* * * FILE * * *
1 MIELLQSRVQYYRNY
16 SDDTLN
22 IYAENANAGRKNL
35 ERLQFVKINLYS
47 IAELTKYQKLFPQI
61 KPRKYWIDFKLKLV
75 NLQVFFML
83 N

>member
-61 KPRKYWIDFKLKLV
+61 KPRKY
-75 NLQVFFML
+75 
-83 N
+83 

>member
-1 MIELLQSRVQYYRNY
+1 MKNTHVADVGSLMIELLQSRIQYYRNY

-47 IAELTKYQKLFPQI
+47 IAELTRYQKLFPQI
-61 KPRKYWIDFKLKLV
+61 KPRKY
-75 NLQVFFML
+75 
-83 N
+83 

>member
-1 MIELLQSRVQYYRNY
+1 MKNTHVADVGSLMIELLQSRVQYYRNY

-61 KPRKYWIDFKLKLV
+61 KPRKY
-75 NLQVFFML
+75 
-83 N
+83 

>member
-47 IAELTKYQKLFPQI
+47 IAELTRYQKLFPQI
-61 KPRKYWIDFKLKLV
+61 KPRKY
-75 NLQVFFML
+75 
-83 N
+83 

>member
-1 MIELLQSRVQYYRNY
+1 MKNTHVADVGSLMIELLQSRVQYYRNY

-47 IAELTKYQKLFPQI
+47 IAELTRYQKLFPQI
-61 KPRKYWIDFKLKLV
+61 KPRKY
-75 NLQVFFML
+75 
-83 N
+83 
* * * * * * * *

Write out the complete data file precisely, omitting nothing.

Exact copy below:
1 MIELLQSRVQYYRNY
16 SDDTLN
22 IYAENANAGRKNL
35 ERLQFVKINLYS
47 IAELTKYQKLFPQI
61 KPRKYWIDFKLKLV
75 NLQVFFML
83 N

>member
-61 KPRKYWIDFKLKLV
+61 KPRKY
-75 NLQVFFML
+75 
-83 N
+83 

>member
-1 MIELLQSRVQYYRNY
+1 MKNTHVADVGSLMIELLQSRIQYYRNY

-47 IAELTKYQKLFPQI
+47 IAELTRYQKLFPQI
-61 KPRKYWIDFKLKLV
+61 KPRKY
-75 NLQVFFML
+75 
-83 N
+83 

>member
-1 MIELLQSRVQYYRNY
+1 MKNTHVADVGSLMIELLQSRVQYYRNY

-61 KPRKYWIDFKLKLV
+61 KPRKY
-75 NLQVFFML
+75 
-83 N
+83 

>member
-47 IAELTKYQKLFPQI
+47 IAELTRYQKLFPQI
-61 KPRKYWIDFKLKLV
+61 KPRKY
-75 NLQVFFML
+75 
-83 N
+83 

>member
-1 MIELLQSRVQYYRNY
+1 MKNTHVADVGSLMIELLQSRVQYYRNY

-47 IAELTKYQKLFPQI
+47 IAELTRYQKLFPQI
-61 KPRKYWIDFKLKLV
+61 KPRKY
-75 NLQVFFML
+75 
-83 N
+83 